To expound on “Rizal and the Philippine Culture” as I am privileged to do so on this commemorative occasion, is for a Filipino, to speak with a sense of national dignity and pride. For José Protacio Rizal y Mercado, who staunchly identified himself with his countrymen and invariably proclaimed his status as Filipino, is the unparalleled epitome of Philippine culture at its best. Truly “a pearl of a man” before the eyes of the world, he exemplified the vast potentialities and capabilities of the Filipino which, in turn, reflect the cultural climate of his country.
There has been, to this day, no exponent of Philippine culture as remarkable as Rizal. Dedicating his life to the supreme ideal of national redemption and progress for his fellow citizens, he preached the gospel of the people’s solidarity as a basic prerequisite to an independent, sound and strong statehood, and recognizing the unifying and galvanizing power of a national culture, he spared no effort to ascertain, make out and distinguish the main features and characteristics of the Philippine culture, stressed its imprint as our common heritage, and imparted thereto the spirit of his versatile and universal genius.
Rizal’s genuine concern and regard for our native culture – either as “a particular form or type of intellectual development,” or as “the intellectual or artistic content of civilization,” or as “the total pattern of behavior and its products embodied in thought, speech, action and artifacts and dependent upon man’s capacity for learning and transmitting knowledge to succeeding generations….” or “the body of customary beliefs, social forms and material traits constituting a distinct complex of tradition of a racial, religious or social group…” as the term culture is often described – was manifest and incontestable. Indeed, a nation that would give up its cultural patrimony in favor of one of alien vintage cannot but be doomed to become, as Rizal had aptly put it, “a people without a soul.”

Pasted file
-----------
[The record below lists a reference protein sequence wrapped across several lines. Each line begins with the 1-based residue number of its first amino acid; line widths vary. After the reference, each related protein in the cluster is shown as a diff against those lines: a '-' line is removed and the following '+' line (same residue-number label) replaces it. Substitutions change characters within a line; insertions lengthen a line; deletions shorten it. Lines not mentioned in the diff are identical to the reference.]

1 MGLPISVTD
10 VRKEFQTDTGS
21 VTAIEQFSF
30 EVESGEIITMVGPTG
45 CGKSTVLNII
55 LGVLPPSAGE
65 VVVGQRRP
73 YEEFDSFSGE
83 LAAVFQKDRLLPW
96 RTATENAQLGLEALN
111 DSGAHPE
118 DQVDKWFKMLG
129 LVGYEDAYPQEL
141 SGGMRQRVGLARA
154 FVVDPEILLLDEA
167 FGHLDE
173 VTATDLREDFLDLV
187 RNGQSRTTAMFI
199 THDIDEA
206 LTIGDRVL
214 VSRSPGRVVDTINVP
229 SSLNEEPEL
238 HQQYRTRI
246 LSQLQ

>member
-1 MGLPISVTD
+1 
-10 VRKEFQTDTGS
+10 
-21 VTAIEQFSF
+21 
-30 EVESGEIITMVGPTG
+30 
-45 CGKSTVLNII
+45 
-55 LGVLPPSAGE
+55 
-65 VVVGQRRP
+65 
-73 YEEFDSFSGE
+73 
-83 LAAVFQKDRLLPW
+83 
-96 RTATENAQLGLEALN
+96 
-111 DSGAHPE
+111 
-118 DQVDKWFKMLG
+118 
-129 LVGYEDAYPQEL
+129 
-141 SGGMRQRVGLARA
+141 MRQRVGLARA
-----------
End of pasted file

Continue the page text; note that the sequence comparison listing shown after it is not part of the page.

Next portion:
Thus, he strove zealously to awaken in his countrymen a meaningful awareness of their indigenous culture and to develop in them a suitable appreciation thereof. He undertook, for instance, to annotate Morga’s “Sucesos de las Islas Filipinas” for the purpose – as he revealed it, in an intro0ductory note addressed “to the Filipinos” – of making “our past known so as to better judge the present assess our movement in three centuries.” He did everything he could to preserve and promote the cultural advancement of his countrymen. Thus, not only did he write in then Tagalog dialect, now – Filipino language. He, likewise, engaged himself in serious studies of that language in order to develop it and establish or give thereto its scientific basis. The fundamental nature of his commitment to this task is made more obvious by the circumstance that, even while only eight years of age, he said, in a poem dedicated to his fellow children:
Whoever knows not how to love his native tongue is worse than any beast or evil smelling fish. To make our language richer ought to be our wish the same as any mother loves to feed her young
It is however, a well-known fact that Rizal was not a blind, bigoted and intolerant nationalist. He stood not only for the preservation and development of Philippine culture, cleansed of its imperfections. He also favored the freest possible assimilation of the best there is in the culture of other lands. And, the wisdom of such course of action found a living proof in his superb personality. In fact, it is difficult to subdue my sense of elation and pride as citizen of the Philippines whenever I recall that Rizal, who was prouder than anyone else of being a Filipino, had so many sterling qualities in a superlative degree that one unwittingly wishes he had, at least, some of them.
As the Austrian scholar, Ferdinand Blumentritt – a good friend and great admirer of Rizal – had...